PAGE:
CDA Immunity – Round 1000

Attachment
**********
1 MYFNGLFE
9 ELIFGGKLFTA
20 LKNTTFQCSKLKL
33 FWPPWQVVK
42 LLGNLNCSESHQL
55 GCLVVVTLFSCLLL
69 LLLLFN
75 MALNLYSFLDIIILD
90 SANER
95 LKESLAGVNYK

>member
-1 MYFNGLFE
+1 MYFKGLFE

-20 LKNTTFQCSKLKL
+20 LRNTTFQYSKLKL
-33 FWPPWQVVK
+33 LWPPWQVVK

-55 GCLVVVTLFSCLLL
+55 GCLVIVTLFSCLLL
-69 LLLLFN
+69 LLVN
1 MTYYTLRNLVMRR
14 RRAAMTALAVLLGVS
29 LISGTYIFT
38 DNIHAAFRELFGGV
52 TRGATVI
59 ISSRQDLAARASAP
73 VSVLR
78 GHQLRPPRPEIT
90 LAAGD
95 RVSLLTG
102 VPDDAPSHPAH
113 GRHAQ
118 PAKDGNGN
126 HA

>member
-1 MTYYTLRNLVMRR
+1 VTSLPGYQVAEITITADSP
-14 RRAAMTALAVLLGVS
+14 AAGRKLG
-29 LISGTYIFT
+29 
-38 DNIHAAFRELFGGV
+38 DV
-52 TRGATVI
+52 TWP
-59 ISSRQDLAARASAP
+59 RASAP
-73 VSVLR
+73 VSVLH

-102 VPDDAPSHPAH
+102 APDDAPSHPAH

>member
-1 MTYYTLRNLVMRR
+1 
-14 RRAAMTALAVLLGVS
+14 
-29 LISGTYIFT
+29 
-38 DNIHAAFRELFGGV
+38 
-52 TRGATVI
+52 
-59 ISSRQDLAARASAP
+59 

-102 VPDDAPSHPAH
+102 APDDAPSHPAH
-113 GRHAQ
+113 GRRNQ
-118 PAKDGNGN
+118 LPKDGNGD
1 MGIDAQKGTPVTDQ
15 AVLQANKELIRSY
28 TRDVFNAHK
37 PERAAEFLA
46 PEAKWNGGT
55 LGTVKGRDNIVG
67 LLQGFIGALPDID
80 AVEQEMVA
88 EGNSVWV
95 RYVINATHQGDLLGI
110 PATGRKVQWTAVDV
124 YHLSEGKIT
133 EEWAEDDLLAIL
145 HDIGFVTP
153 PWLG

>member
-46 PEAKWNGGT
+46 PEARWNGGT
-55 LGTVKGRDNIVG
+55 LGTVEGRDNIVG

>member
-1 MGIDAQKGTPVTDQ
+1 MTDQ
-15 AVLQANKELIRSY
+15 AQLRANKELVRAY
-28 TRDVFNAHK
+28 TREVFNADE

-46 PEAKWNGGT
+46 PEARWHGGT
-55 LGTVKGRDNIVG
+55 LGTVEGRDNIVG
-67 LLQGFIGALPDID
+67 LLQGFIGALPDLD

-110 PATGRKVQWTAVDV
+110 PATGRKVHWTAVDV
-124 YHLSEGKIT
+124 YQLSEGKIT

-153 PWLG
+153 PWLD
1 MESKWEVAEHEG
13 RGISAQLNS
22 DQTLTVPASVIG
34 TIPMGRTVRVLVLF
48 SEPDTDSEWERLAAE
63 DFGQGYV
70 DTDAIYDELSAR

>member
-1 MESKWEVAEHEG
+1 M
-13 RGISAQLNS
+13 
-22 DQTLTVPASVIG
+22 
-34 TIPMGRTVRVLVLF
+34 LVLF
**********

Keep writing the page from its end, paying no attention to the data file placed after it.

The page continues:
A state court in New York recently ruled that Facebook does not lose it’s immunity under section 230 of the Communications Decency Act just because its terms of service claim ownership of content supplied to the site. The plaintiff apparently confused “content creation” with “content ownership.” There’s an important difference. Under the CDA, an interactive computer service is not deemed the publisher of content supplied by a third party. That means that a service like Facebook isn’t liable for defamation or privacy claims arising from a post out up by a third party. In this case, the plaintiff argued that Facebook became responsible for the third party content when it claimed “ownership” of it. But that’s not the case. For CDA purposes, the question isn’t ownership, it’s creation. The CDA is the metaphorical snuggie for sites like Facebook – it’s a big thick blanket of immunity. Plaintiffs continue to try to get past it, but to date, for the most part, they’ve proven no match.